When I walk east from the station, I can already see a hill ahead of me: Inari-san, the site where Fushimi Inari-taisha is located. Originally dedicated to the gods of rice and sake, the shrine complex is now focused on business. For some reason, I expected few people, but I am wrong. Already walking towards the entrance through some smaller streets with shops, there are quite a lot of people shopping, and when I reach the main entrance, there is a crowd walking in with me. Fortunately, I still have most of the afternoon, and the Fushimi Inari-taisha complex is big, so I decide to walk one of the paths around the hill. Soon enough, I walk through long lines of vermillion-and-black torii, or shrine gates, forming tunnels on the slopes of the hill.
Here, too, there are a lot of people, and I wait until there is a temporary drop of people, in order to enjoy the view of the orange tunnels, and take pictures. Walking further uphill, I come across small shrines, too. Apart from the torii, in orange, but also in stone, the shrines are guarded by stone foxes, considered the messengers of Inari, the god of cereals. They are mostly seen with a key in their mouth, which supposedly opens the rice granary. Sometimes, though, I spot foxes with grain in their mouth, and a red scarf around their neck. Two Japanese girls walk by, dressed up in traditional clothes, attracting attention from everyone around. There is a pond with carps and more shrines, and the path uphill continues on stairs and through more torii tunnels.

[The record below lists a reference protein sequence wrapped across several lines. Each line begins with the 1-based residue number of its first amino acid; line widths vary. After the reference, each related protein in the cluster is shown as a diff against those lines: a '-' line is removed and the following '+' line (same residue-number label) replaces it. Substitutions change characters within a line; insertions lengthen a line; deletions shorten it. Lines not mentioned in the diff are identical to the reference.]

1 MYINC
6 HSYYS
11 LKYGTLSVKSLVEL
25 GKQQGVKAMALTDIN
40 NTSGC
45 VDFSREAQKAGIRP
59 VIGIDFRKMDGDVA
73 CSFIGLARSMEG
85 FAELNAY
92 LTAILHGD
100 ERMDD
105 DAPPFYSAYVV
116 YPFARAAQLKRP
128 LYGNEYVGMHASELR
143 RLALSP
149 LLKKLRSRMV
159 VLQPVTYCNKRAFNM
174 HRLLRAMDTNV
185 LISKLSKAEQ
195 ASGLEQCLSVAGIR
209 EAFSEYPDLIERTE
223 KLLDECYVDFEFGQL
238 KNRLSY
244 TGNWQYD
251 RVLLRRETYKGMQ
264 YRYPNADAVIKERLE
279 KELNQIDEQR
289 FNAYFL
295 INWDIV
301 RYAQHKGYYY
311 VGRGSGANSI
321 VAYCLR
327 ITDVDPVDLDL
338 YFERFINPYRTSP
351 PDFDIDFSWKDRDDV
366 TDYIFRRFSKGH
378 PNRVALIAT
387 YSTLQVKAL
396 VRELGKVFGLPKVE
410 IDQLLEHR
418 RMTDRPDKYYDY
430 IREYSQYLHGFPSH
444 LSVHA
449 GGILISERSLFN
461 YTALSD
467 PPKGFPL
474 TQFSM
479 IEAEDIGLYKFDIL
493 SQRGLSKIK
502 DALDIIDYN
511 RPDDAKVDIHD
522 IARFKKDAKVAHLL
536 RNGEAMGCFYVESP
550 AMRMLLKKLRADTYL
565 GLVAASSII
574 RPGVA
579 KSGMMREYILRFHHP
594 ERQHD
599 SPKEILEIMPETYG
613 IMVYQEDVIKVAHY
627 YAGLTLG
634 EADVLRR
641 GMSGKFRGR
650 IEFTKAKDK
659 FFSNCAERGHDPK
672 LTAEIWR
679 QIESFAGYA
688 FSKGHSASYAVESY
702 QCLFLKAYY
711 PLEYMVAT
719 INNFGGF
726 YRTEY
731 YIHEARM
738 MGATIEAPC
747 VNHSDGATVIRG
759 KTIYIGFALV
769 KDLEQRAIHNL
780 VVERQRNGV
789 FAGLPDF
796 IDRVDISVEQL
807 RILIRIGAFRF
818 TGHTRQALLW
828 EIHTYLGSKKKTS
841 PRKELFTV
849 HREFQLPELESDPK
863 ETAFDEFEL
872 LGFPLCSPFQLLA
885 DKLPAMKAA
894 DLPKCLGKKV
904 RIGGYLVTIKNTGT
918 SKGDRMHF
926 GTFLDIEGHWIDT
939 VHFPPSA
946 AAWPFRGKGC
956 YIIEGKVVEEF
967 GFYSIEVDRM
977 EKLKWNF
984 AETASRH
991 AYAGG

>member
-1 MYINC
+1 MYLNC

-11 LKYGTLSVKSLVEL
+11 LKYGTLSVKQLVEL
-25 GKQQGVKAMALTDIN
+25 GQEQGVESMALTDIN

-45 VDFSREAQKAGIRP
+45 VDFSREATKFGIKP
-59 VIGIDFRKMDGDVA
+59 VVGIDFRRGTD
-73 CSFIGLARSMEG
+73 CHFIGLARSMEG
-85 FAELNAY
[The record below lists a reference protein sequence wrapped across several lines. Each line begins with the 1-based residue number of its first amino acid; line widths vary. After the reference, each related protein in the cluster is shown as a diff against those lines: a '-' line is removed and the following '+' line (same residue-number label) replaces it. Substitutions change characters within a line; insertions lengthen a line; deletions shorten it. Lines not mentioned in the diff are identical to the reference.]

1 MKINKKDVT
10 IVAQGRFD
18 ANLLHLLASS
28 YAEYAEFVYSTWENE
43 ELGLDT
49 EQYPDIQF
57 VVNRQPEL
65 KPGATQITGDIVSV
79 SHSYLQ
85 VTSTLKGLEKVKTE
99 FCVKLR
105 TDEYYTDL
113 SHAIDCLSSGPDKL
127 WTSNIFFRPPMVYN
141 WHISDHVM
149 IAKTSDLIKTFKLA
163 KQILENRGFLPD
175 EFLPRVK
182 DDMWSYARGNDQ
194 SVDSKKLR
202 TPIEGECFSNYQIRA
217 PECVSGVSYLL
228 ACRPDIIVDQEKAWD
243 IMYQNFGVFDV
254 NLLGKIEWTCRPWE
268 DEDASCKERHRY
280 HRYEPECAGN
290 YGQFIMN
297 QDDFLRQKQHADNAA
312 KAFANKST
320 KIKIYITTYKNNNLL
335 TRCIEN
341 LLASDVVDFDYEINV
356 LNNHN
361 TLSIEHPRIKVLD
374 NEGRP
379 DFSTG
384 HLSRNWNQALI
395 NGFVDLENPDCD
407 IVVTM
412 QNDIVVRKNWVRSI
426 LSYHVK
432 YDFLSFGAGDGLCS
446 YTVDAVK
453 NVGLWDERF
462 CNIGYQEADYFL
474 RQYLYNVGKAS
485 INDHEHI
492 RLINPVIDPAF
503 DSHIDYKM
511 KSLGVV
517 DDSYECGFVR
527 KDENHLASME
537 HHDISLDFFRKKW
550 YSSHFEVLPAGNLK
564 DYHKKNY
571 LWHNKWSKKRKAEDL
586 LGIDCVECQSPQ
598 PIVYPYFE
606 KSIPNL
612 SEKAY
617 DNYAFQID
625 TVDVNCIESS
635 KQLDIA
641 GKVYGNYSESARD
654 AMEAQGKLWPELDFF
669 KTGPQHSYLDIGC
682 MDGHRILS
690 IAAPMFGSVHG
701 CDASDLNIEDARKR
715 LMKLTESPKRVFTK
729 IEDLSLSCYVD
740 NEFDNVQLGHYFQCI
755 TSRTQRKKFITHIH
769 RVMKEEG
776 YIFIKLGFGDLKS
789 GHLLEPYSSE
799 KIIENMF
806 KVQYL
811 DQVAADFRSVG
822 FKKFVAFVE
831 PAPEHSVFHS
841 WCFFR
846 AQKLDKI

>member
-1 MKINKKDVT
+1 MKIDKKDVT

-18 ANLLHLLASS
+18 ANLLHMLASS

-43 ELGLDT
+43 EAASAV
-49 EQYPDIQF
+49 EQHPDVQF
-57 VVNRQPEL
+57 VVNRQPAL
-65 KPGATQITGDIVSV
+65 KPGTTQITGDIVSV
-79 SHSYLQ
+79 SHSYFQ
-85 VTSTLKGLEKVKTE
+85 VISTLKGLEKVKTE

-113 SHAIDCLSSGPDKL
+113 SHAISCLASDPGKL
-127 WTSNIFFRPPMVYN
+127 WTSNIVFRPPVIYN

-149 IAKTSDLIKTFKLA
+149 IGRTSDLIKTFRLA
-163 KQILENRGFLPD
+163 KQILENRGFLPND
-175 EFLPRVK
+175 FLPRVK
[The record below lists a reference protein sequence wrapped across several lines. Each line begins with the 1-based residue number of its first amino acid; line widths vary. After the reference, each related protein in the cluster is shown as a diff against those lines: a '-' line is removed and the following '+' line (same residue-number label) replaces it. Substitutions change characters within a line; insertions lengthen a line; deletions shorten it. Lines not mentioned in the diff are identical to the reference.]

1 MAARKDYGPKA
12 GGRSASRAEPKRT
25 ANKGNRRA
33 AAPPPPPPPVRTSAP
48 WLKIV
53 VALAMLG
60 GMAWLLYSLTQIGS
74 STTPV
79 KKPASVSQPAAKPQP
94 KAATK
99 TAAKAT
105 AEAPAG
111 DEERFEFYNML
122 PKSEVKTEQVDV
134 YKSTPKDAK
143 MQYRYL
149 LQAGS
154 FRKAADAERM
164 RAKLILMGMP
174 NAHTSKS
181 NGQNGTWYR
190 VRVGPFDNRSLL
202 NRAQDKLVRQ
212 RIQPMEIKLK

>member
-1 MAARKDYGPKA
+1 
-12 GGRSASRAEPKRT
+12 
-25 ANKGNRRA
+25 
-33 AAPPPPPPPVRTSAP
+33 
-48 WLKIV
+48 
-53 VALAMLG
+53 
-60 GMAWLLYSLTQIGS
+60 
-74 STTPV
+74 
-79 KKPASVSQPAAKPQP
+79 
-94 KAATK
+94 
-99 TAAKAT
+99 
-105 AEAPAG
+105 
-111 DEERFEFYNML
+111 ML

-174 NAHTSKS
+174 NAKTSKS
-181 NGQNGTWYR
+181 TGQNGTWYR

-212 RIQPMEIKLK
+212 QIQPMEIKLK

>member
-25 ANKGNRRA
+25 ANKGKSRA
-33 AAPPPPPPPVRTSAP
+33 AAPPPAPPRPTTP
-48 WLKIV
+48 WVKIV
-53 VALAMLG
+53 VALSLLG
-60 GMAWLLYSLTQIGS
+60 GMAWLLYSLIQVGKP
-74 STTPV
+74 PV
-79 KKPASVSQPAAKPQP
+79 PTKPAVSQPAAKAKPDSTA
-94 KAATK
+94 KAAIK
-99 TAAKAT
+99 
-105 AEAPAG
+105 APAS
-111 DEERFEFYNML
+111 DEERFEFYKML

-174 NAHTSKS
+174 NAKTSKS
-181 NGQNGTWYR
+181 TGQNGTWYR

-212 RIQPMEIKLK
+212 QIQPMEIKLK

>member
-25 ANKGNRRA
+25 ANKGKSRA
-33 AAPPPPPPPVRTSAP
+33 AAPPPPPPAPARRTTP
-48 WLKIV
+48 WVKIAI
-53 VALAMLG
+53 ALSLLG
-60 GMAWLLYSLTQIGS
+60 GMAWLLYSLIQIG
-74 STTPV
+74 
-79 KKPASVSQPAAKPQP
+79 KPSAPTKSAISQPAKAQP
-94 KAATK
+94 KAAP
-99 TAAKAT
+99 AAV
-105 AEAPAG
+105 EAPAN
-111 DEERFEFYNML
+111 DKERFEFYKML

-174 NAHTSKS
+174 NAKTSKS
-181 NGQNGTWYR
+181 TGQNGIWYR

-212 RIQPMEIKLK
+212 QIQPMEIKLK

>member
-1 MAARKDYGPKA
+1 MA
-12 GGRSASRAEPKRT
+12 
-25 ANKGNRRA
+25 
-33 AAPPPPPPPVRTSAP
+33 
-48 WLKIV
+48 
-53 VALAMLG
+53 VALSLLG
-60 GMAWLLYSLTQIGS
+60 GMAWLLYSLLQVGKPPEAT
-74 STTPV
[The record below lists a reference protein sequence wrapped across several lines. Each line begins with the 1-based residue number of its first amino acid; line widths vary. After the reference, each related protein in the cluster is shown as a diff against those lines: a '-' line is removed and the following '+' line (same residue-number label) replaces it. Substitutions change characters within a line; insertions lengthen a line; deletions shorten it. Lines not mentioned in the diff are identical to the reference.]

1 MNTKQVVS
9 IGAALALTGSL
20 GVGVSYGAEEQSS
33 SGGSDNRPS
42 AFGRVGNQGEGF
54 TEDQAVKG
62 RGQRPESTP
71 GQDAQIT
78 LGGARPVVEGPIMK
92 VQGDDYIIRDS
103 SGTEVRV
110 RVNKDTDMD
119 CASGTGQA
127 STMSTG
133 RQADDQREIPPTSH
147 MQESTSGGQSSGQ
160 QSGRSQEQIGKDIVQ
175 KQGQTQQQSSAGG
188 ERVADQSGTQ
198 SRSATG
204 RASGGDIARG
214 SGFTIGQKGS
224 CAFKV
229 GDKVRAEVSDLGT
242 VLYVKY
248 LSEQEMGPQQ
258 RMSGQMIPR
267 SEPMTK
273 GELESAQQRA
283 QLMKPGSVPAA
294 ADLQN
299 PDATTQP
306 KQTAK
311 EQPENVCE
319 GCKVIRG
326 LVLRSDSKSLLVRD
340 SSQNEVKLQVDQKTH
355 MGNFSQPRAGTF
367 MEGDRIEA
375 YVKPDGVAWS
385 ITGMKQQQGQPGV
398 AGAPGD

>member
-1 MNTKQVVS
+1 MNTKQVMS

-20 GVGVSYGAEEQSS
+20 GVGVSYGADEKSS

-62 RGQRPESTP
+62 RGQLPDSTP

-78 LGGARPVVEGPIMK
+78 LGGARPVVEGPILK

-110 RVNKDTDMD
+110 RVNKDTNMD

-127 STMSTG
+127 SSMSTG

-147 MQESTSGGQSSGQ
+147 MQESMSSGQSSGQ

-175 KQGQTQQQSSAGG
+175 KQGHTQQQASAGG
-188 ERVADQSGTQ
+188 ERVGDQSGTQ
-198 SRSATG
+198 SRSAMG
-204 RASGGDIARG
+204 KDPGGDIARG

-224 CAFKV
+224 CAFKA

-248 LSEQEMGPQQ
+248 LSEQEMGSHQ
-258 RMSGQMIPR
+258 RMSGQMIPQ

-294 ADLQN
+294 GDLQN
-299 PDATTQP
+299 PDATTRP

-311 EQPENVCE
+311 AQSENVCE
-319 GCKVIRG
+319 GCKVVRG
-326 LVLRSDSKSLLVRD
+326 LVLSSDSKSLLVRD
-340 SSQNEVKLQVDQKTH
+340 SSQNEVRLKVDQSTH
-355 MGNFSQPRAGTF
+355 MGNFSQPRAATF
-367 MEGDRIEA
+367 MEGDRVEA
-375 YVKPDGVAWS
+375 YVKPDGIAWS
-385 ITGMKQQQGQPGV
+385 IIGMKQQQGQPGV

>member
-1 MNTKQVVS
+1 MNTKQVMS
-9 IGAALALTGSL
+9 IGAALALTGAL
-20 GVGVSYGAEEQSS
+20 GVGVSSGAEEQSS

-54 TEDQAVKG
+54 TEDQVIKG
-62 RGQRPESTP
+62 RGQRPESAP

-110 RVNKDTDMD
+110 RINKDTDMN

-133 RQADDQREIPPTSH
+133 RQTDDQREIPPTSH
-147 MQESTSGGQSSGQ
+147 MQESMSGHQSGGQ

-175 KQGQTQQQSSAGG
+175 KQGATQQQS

There is one point where the woods open, offering views of Kyoto below. From here, yet another dead end stair-path leads to another shrine. The main path leads further east. The higher I get, the less people there are, and the more I can enjoy the shrines, and the more I get a feeling of tranquility that can be so present in Japanese temples. The shrine on top of Inari-san is quiet, and I stay for a while to enjoy the atmosphere. Then, I start the stairs downhill, until I reach Senbon Torii, the 1000 Torii gates, a double tunnel of vermillion torii gates. It is getting dark, but here, there are still a lot of people around. I now realize I should have been here early in the morning, before the crowds arrived. The elegance of the lined-up orange gates with lanterns is obvious. At the other side, I am close to the main shrine, and the two-storied gate, which is now bathing in the spotlight. Two large foxes at the front side guard the gate: two graceful silhouettes in the falling night in which the brilliant orange of the torii gates slowly dissolves.
Around the World in 80 Clicks
Personal travel impressions both in words and images from Fushimi Inari-taisha (Japan). Clicking on the pictures enlarges them and enables you to send the picture as a free e-card or download it for personal use, for instance, on your weblog. Or click on the map above to visit more places close to Fushimi Inari-taisha. Read more about this site.